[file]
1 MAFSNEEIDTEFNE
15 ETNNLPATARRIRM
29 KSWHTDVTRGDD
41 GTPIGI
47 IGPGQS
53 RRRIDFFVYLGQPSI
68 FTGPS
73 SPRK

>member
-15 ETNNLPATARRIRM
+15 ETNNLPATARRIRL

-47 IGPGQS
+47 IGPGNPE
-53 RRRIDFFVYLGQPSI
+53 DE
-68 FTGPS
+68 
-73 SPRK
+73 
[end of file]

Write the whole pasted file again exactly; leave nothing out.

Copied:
1 MAFSNEEIDTEFNE
15 ETNNLPATARRIRM
29 KSWHTDVTRGDD
41 GTPIGI
47 IGPGQS
53 RRRIDFFVYLGQPSI
68 FTGPS
73 SPRK

>member
-15 ETNNLPATARRIRM
+15 ETNNLPATARRIRL

-47 IGPGQS
+47 IGPGNPE
-53 RRRIDFFVYLGQPSI
+53 DE
-68 FTGPS
+68 
-73 SPRK
+73 